1 Introduction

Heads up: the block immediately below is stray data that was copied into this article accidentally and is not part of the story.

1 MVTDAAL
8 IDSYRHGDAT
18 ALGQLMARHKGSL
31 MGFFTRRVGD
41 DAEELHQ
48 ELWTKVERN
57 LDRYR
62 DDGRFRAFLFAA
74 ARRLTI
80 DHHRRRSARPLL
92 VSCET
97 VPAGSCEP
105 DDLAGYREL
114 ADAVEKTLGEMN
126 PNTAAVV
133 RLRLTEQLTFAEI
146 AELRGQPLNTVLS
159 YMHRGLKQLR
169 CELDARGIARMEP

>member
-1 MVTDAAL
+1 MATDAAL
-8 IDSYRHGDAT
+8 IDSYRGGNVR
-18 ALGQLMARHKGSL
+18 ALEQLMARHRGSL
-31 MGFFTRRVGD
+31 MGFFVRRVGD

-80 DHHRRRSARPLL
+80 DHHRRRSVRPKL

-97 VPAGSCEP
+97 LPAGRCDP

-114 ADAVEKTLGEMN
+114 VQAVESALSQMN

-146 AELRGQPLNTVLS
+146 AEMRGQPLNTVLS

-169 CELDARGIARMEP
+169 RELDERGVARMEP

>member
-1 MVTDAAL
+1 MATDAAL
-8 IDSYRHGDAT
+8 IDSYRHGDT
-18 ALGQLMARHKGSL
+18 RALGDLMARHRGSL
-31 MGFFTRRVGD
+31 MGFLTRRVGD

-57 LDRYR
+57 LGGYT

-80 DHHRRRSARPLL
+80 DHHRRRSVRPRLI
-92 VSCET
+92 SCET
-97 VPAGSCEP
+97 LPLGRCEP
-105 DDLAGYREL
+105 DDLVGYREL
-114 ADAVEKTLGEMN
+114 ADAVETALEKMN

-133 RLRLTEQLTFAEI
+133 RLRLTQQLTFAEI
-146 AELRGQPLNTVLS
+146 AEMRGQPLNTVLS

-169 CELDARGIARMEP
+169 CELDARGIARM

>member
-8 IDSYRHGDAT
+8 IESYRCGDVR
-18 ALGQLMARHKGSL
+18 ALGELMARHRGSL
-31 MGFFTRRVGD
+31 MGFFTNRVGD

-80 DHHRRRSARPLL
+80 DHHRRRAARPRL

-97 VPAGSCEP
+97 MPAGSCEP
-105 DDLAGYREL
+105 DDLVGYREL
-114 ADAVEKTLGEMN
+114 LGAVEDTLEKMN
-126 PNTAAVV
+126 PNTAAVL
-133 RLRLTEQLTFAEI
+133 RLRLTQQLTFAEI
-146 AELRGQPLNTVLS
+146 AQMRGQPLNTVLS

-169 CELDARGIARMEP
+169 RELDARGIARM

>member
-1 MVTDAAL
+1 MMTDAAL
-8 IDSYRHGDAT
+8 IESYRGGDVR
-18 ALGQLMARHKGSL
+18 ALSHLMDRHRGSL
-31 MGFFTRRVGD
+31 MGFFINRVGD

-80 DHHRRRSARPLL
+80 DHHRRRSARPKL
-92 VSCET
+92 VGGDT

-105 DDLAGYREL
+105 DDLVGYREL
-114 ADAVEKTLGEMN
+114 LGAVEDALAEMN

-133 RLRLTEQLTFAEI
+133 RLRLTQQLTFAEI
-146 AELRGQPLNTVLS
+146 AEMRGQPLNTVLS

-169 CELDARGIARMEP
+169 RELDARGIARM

Celltocell adhesion is essential for tissue morphogenesis and homeostasis [Reference Niessen, Leckband and Yap21, Reference Ragkousi and Gibson23]. Chains of cells within tissues are highly dynamic and can resist the abrasive influences of their environment, including mechanical stresses. The mechanical coupling between lateral surfaces of adjacent cells is mediated by transmembrane cell adhesion molecules (CAMs), which cross the intercellular space and attach to the cell surface or cytoskeleton of neighbouring cells. The process of cell–cell adhesion is dynamic, and the regulation of adhesivity between cells is ongoing due to external mechanical stimuli [Reference Niessen, Leckband and Yap21]. A canonical example is the adhesion complex formed between the CAM, cadherin, and the actomyosin cytoskeleton in epithelial tissues [Reference Greig and Bulgakova11, Reference Herbomel, Hatte, Roul, PadillaParra, Tassan and Tramier14]. Since the cadherin–actomyosin adhesion complex bears the brunt of mechanical stress between cells in epithelia, it accordingly remodels contact zones between adjacent cells [Reference Goodwin and Yap10, Reference Maitre and Heisenberg18]. Under tension, cadherin transmits forces through the cytoskeleton and adapts by either strengthening adhesion complexes to withstand higher forces or dissociating and remodelling adhesion complexes when forces become too large [Reference Burla, Mulla, Vos, AufderhorstRoberts and Koenderink6, Reference Goodwin and Yap10], a process which we refer to as “active remodelling.” These dynamics are pronounced under stress relaxation and creep experiments. Here, a monolayered tissue is clamped between two callipers and an external stress is applied, which stretches the tissue, (model depicted in Figure 1). Given a sufficiently large degree of induced stress, the tissue may actively deform elastically, without topological rearrangement, and then undergo plastic deformation [Reference Bonakdar, Gerum, Kuhn, Spörrer, Lippert, Schneider, Aifantis and Fabry2, Reference Harris, Peter, Bellis, Baum, Kabla and Charras12, Reference Moeendarbary, Valon, Fritzsche, Harris, Moulding, Thrasher, Stride, Mahadevan and Charras20]. Furthermore, understanding the viscoelastic behaviour of tissues under induced stress has direct consequences for understanding the developmental process of tissue growth, where mechanical forces initial tissue growth, elongation and bending to coordinate morphogenesis [Reference Heisenberg and Bellaïche13], and also tissue maintenance [Reference Gayer and Basson8, Reference Waters, Roan and Navajas25].